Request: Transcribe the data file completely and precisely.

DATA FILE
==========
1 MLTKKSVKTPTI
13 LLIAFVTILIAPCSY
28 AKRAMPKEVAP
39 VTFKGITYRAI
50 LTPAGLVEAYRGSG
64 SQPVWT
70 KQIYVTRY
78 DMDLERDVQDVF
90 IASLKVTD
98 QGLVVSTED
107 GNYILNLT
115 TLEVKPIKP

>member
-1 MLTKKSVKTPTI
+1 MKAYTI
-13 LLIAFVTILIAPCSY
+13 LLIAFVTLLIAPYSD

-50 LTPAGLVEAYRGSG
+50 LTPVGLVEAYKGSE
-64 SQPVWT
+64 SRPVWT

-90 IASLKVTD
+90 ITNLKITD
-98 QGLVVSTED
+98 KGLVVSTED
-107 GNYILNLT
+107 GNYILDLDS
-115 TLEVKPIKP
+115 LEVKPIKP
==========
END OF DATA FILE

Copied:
1 MLTKKSVKTPTI
13 LLIAFVTILIAPCSY
28 AKRAMPKEVAP
39 VTFKGITYRAI
50 LTPAGLVEAYRGSG
64 SQPVWT
70 KQIYVTRY
78 DMDLERDVQDVF
90 IASLKVTD
98 QGLVVSTED
107 GNYILNLT
115 TLEVKPIKP

>member
-1 MLTKKSVKTPTI
+1 MKAYTI
-13 LLIAFVTILIAPCSY
+13 LLIAFVTLLIAPYSD

-50 LTPAGLVEAYRGSG
+50 LTPVGLVEAYKGSE
-64 SQPVWT
+64 SRPVWT

-90 IASLKVTD
+90 ITNLKITD
-98 QGLVVSTED
+98 KGLVVSTED
-107 GNYILNLT
+107 GNYILDLDS
-115 TLEVKPIKP
+115 LEVKPIKP